4. The Omlet Qute

The Omlet Qute is one of the strangest products on the hamster market. It comes at a premium price point, boasting removable wipe-clean surfaces, a deep bedding drawer, and a modern furniture aesthetic. In actuality, it’s a cramped, poorly ventilated piece of furniture that provides less than a quarter of a hamster’s floorspace needs, and the sheer drop promoted by the vertical tube poses significant safety risks.

3. Savic Spelos (and similar looking cages)

Despite the clean and contained appearance of the Savic Spelos, every aspect of this cage encourages poor hamster care: its size, door style, and even its attachments and accessories. The included accessories, like the cage exterior, are inappropriate for hamsters due to their small size and poor designs. The water bottle sits within the low platform, making the drinking spout difficult to access for the hamster. It also makes it equally difficult to provide a decent amount of bedding, as it rests only a couple centimetres from the cage base. There are a lot of similar cages on the market, such as the Rosewood Abode, which is unfortunate since they are dangerous in design and can overheat quickly in summer due to the plastic design and poor ventilation. This cage and similar models offer less than half of the floorspace needed for a dwarf hamster.

2. Balacoo Hamster Cage (and similar looking cages)

The Balacoo and similar models found in discount stores around the country are truly some of the smallest on the market. This cage is similar in size to a travel cage, not a permanent hamster home! The enclosure and its accessories also have some very serious safety issues: the house’s lid can pop off very easily, leading to a quick escape; the wheel is far too small for any species of hamster to use without severe spinal strain; and finally, the slide is so steep that a hamster will just fall down it. Beyond all that, the cage is so small that any hamster that has to live in it will certainly develop cage-related behavioural and medical issues. Bar chewing, for example, causes the fur and skin on a hamster’s nose to wear away, and bar climbing can lead to broken limbs and sometimes even death.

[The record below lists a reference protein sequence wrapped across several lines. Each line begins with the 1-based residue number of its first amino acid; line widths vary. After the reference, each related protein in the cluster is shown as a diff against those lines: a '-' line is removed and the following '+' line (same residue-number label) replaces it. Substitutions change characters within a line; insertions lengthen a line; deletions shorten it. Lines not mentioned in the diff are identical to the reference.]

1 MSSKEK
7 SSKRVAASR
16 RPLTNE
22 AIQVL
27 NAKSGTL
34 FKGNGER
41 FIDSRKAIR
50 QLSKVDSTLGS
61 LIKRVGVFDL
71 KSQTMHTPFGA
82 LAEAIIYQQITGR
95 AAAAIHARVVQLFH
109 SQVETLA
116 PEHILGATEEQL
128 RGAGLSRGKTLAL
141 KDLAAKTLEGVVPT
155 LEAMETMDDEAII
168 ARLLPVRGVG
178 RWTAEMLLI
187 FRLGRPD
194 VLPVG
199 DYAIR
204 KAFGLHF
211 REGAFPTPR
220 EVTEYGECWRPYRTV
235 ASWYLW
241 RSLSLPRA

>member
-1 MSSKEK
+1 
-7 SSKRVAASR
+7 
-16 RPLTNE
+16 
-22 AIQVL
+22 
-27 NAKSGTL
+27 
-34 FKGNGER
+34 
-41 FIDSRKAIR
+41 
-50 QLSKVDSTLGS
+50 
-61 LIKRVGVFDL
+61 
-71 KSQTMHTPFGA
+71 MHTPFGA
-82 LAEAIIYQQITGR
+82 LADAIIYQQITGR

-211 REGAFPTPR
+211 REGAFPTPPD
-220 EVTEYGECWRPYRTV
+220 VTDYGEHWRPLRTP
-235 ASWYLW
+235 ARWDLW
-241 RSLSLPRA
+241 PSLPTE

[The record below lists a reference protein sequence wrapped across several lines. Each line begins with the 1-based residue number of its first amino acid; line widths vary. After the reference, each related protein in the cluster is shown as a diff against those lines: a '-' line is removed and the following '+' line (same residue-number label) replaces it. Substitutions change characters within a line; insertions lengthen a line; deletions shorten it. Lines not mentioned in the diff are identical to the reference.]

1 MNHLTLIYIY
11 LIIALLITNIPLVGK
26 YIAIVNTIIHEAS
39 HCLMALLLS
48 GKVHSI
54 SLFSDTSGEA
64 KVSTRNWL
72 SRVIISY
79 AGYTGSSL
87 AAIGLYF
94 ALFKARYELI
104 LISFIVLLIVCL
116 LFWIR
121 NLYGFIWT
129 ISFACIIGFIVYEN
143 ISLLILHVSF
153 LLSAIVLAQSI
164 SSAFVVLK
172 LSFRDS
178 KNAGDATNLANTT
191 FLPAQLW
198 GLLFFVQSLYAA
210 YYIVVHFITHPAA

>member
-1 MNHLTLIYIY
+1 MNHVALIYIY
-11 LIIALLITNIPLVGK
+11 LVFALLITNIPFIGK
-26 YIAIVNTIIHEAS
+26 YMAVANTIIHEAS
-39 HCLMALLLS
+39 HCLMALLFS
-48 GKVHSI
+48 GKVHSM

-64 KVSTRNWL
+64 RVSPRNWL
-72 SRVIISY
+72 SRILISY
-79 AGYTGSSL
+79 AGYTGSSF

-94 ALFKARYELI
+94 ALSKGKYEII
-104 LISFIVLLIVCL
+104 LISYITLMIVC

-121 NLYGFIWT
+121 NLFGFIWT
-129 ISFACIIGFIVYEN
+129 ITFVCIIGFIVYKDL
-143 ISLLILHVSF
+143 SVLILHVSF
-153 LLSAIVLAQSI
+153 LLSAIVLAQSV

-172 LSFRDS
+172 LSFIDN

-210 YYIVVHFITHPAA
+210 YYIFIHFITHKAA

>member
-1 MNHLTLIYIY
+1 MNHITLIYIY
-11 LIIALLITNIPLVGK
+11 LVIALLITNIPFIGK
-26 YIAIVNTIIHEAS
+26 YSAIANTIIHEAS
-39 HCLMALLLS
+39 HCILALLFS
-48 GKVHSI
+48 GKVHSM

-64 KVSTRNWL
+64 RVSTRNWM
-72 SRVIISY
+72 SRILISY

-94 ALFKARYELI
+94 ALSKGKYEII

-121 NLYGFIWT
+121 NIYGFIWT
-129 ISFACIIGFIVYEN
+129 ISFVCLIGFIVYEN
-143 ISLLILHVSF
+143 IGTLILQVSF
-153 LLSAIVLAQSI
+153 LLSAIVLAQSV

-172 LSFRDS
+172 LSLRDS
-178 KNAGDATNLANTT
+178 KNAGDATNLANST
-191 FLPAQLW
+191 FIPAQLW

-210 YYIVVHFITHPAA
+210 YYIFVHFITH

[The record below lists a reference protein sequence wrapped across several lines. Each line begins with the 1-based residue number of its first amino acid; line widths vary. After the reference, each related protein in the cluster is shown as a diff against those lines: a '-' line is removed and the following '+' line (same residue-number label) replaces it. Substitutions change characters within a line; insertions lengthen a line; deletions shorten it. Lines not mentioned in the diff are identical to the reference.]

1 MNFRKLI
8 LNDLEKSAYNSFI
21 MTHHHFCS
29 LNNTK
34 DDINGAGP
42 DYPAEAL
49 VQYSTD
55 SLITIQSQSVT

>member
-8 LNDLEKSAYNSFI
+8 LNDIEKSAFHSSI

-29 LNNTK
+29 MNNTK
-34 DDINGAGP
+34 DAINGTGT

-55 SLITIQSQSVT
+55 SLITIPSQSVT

1. Habitrail OVO

The Habitrail OVO system relies on narrow, oddly shaped plastic tunnels with tiny airholes that join remarkably small pods together. These often come with some of the poorest-designed accessories we have seen on the hamster market, including uncleanable wheel pods and impossible-to-reach water bottles. Marketed towards children, the bright colours and interesting shapes are more akin to toy manufacture than anything a hamster should live in. Hamsters require significant unbroken floor space, and the OVO doesn’t even come close to providing this. As well as not providing adequate space overall, hamster essentials like a suitable wheel, a sand bath, a multi-chamber hide, and other enrichment items just cannot fit inside any OVO pod. A severe lack of ventilation means this cage can get very warm in the summer and overheat. It also leads to a build-up of ammonia, making it smell bad very quickly and leads to respiratory distress and urine scald for hamsters. More cleaning means more stress for your hamster, and it’s not easy to get pee stains out of all those tubes, which have to be taken apart to be washed.

When it comes to choosing a hamster cage, bigger is always better. Despite the enticing features and designs of some popular cages, they often fail to meet the basic needs of hamsters. Always prioritize the dimensions and overall space over the aesthetic or convenience factors. Remember, a happy hamster is a healthy hamster, and providing them with a spacious home is the first step in ensuring their well-being.

If you’re on the hunt for a new cage, look for models that offer at least 100 x 50 cm of continuous floor space. Your hamster will thank you for it with increased activity, better health, and more natural behaviors. Happy hamster parenting!